Monique McNellie (JD ’09) and Melvin Hines (JD ’09, MBA ’11) are the founders of Upswing, an online marketplace that delivers academic coaching and resources to underserved students. They took time out of their frenetic schedules to tell us a bit about the life of Duke Law grads who have chosen the entrepreneurial path.
What are you up to these days?
Melvin: Because it is the summer time and students are less focused on academics now, we have been focusing on building out a much better and more robust product for our users. Unlike the students in our pilot programs this past Spring, our Fall students will be able to learn from their peers next door, or even from professors hundreds of miles away. We are also working with local institutions to learn their needs and incorporate them into our system. In addition, we are on the ground talking to our future customers and researching ways to make our platform more valuable and therefore attractive to them. We are also in the process of raising funds. We speak with investors frequently and we encourage anyone interested in becoming an investor to contact us for opportunities to invest in Upswing. Also, we’ve launched an Indiegogo campaign!
You sound busy! What does your daily routine involve?
Monique: Routine…what’s that?! Each day is so different, but because our summer is really focused on two key things – building quality and generating awareness – our routine consists of a few core things among a sea of change. We work daily with our developers to incorporate new levels of Upswing features for our students. We also have been reaching out to key institutions and investors to ensure that they are kept up-to-date on our advancements. Finally, we are in “gear-up” mode. We expect to be even busier once back-to-school season begins, so we want to make sure we are ready.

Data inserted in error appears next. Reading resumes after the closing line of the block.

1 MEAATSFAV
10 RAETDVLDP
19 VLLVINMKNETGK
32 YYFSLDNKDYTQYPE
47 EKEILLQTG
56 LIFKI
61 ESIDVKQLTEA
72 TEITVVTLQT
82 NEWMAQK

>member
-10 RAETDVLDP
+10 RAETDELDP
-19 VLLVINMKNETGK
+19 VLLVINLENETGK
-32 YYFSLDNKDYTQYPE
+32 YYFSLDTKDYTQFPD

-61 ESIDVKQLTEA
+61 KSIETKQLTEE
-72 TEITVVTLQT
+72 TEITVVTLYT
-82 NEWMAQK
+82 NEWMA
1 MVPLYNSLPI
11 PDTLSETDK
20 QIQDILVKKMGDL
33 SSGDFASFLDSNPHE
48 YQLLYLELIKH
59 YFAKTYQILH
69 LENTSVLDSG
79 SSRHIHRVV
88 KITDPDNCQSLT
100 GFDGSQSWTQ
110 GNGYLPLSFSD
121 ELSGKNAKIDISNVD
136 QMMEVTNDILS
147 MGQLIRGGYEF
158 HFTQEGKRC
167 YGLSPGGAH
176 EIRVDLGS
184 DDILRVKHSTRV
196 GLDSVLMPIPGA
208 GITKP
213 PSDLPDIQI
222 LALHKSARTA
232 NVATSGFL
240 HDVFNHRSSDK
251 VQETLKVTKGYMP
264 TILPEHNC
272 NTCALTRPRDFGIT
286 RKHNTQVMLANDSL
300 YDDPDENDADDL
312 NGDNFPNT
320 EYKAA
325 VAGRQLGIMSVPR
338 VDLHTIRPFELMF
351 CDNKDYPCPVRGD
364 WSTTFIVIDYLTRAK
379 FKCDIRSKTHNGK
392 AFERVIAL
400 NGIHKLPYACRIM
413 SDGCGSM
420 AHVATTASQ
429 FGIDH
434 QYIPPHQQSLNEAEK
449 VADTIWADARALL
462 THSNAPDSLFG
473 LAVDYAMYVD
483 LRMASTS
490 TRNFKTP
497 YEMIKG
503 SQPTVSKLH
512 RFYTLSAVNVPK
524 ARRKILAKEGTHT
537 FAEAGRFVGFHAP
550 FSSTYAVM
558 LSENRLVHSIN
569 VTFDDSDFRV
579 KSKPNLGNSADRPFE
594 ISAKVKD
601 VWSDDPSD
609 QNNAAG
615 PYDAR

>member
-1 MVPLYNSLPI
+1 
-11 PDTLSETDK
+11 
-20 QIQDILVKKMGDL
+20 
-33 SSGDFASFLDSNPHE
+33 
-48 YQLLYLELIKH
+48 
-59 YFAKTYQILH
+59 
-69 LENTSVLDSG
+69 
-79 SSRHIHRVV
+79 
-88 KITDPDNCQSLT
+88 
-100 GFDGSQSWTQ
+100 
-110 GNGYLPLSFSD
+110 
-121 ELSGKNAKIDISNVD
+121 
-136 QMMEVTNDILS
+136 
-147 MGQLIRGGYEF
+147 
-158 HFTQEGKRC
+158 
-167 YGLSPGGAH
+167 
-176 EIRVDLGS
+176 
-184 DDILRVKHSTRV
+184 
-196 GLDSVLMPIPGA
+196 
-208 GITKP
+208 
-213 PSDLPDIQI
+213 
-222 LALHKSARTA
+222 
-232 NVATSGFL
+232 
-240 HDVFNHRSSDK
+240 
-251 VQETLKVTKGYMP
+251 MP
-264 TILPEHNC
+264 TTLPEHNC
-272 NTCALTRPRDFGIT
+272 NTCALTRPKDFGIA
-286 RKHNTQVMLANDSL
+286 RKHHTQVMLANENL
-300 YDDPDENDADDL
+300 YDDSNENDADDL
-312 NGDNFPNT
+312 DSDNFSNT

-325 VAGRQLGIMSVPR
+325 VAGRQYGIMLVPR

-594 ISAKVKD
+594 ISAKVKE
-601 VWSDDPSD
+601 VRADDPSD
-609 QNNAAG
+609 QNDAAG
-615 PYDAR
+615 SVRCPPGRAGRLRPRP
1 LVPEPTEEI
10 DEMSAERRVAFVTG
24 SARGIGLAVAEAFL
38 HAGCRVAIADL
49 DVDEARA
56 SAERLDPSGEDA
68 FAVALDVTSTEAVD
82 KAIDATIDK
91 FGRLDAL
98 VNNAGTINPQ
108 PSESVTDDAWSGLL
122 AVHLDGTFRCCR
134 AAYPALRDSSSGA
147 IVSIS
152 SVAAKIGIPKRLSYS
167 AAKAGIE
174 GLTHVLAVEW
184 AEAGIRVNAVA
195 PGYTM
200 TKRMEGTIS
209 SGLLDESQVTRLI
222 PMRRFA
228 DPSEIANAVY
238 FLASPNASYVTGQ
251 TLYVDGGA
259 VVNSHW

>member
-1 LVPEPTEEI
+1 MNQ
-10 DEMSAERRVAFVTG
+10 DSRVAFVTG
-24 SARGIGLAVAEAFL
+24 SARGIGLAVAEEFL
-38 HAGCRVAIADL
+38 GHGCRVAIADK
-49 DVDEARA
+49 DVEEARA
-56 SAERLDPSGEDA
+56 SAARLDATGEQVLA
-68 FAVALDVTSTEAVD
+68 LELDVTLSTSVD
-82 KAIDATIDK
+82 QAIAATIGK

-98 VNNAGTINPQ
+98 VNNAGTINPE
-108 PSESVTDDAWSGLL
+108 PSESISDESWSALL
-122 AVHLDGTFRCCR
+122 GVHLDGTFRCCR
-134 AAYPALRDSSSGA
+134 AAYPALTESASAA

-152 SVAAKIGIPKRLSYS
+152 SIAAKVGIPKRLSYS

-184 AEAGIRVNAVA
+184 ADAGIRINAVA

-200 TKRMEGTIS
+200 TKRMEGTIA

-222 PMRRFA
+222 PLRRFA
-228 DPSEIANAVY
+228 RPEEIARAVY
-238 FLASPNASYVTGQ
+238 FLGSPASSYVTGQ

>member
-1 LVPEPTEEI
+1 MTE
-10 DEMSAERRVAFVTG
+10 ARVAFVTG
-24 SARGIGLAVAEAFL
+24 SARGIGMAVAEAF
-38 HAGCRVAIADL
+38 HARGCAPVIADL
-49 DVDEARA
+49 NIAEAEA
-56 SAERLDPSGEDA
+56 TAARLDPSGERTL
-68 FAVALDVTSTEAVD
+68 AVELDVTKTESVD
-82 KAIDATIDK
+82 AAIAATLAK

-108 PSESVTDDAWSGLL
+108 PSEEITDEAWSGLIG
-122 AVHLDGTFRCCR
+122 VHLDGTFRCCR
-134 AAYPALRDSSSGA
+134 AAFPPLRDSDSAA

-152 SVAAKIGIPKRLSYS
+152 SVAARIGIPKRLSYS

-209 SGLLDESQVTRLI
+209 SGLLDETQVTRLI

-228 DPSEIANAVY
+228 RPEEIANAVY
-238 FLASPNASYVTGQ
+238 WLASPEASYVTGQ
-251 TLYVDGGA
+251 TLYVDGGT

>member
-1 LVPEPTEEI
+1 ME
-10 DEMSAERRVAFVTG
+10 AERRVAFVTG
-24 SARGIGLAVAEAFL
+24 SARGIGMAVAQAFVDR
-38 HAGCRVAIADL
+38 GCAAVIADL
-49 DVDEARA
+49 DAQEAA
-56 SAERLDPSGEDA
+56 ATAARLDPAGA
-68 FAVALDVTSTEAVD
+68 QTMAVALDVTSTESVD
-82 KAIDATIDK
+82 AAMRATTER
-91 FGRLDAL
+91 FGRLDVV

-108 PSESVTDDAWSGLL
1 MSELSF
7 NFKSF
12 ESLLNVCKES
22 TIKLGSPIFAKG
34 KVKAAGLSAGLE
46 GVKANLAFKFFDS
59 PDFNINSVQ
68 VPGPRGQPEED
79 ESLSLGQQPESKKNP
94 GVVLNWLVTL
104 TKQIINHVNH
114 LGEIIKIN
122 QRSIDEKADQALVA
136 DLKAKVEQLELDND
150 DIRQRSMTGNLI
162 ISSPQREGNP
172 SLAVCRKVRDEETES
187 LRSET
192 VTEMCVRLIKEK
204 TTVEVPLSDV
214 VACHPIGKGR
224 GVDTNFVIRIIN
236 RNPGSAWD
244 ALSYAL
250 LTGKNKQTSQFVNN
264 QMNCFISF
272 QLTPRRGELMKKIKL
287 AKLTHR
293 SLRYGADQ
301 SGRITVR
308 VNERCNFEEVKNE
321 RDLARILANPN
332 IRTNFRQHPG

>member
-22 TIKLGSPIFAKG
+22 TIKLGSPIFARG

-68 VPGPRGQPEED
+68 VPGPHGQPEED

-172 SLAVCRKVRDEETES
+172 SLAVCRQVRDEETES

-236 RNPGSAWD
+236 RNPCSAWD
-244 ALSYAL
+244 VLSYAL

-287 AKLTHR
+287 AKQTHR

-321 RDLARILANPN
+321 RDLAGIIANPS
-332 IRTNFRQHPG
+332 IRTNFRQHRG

How did Duke help you along this path?
Monique: During law school, Duke helped by providing an environment in which we could explore our creativity and set out-of-the-box goals. For example, we began our first education-based project together while in law school at Duke, which became the impetus for the founding of the Duke Forum for Law & Social Change, where the first year’s theme was “Educational Inequality.” Getting the school to approve and back this new law review and annual symposium was challenging, but we found support amongst many of the students, professors, and administrators at Duke. The entire process gave us confidence to step off the beaten path and onto the road less traveled. Since then, I’ve spent time teaching and and mentoring students in NYC and worked with several start-up companies. Meanwhile, Melvin attended Duke’s Fuqua School of Business, where he met other education-minded people. Through interactions with some of his classmates there, he began the groundwork for Upswing. I loved the idea and joined the team. (Also, after law school I worked in the complex litigation department of Weil, Gotshal & Manges in NYC and Melvin worked for a pharmaceutical consulting firm called Best Practices in Chapel Hill where he eventually became Head of Research and Advisory Services and was their legal advisor.)
Even with the great training you’ve had, what is one thing you wish you’d known before becoming an entrepreneur?